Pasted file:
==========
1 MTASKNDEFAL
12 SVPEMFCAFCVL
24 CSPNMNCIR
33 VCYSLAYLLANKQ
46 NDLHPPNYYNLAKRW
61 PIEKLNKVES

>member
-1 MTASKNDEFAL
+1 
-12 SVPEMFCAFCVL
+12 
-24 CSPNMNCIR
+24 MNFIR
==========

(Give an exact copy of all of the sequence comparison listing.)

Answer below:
1 MTASKNDEFAL
12 SVPEMFCAFCVL
24 CSPNMNCIR
33 VCYSLAYLLANKQ
46 NDLHPPNYYNLAKRW
61 PIEKLNKVES

>member
-1 MTASKNDEFAL
+1 
-12 SVPEMFCAFCVL
+12 
-24 CSPNMNCIR
+24 MNFIR